An awful lot of women ‘of a certain age’ are googling panic attacks and the menopause right now. Panic attacks and anxiety attacks are very common around menopause. So below, menopause expert Tanya tells us how to deal with a Menopausal Panic Attack!
You are sitting curled up on the sofa, watching your favourite soap on TV. It’s just getting to the juicy cliff-hanger bit when….. you can’t breathe, your heart is pounding, pains shoot across your chest, you have a powerful feeling of dread and foreboding, and you think you are about to die.
Is this you? If it is I completely empathise with you as this was me. I thought I was dying: heart attack, stroke even brain tumour. What I didn’t realise was the panic attack had been triggered by my declining hormones and this would be a recurring feature of my menopause until I took responsibility and took action to minimise the intensity and number of attacks that I was having to deal with.
Panic attacks can be very scary as they come on suddenly and can happen for no reason at all. An attack can last from 5 minutes to 40 minutes. So why do the happen?
Why Panic Attacks Happen In Menopause
Panic attacks happen to women more than they do men and normally begin when a woman hits her 40’s. One reason is the decline in the female sex hormones. Oestrogen and Progesterone work together to regulate mood and any imbalance can trigger an anxiety or panic attack in peri-menopausal/menopausal women.
Normal levels of oestrogen keep our cortisol levels in check. When levels decline, cortisol levels rise causing stress and triggering of panic attacks.
Progesterone’s part in all this is to have a calming effect on the brain. Low levels of progesterone make the body and brain more susceptible to panic and anxiety.
Other factors that are recognised for potentially causing an attack are lifestyle changes that tend to occur as a woman hits menopausal age. Her children begin to spread their wings and leave home, and with it brings feelings and emotions to the surface leaving a woman feeling anxious about the future and her role as a mother and wife. She may even be left with feelings of loneliness and abandonment, not needed and surplus to requirements as her family get on with their own lives. Feelings like this can bring on anxiety and panic, another burden to deal with as her body changes with the decline of her hormones.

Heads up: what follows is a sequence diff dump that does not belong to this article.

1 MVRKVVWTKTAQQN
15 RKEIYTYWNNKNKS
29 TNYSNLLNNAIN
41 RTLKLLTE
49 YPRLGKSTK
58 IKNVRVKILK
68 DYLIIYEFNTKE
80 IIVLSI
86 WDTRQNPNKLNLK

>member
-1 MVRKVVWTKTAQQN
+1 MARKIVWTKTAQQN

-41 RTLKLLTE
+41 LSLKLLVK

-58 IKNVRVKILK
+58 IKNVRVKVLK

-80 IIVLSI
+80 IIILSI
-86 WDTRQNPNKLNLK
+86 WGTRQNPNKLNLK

It is good to know that panic attacks are not life threatening, even if you do feel like you are about to die at the time. You don’t have to suffer these attacks and there are many measures that you can put in place to help you gain control when experiencing an attack.
Help for Panic Attacks
- Avoid or cut back on caffeine and alcohol. These stimulate activity in the brain which may lead to triggering a panic attack.
- Sleep – try to get around 7 hours of good quality sleep a night. With the menopause that is not always possible as you can suffer with bouts of insomnia. Hence a vicious circle. If you suffer from insomnia try finding a bed time routine that works for you and aids you to have good quality sleep.
- Relax – as you have a panic attack try to remain calm. Getting worked up will make the panic attack worse. Keep saying to yourself “it is just my hormones having a party before they leave. I am going to be ok”.
- Regulate your breathing – With a panic attack we can hyperventilate which causes further anxiety and fear. Begin to regulate your breathing by breathing in for a count of 4, holding your breath for a count of 4 then releasing your breath for a count of eight.
- Try holistic alternatives like Yoga, meditation, acupuncture to help calm the body and get rid of any stress as stress is also a factor for triggering a panic attack.
- Take in some exercise as it drains excess energy, promotes better sleep and even helps regulate your hormones.
Begin to implement these measures and see how they can make a difference to living with menopausal panic disorder.
Tanya Clark of Mistress of the Menopause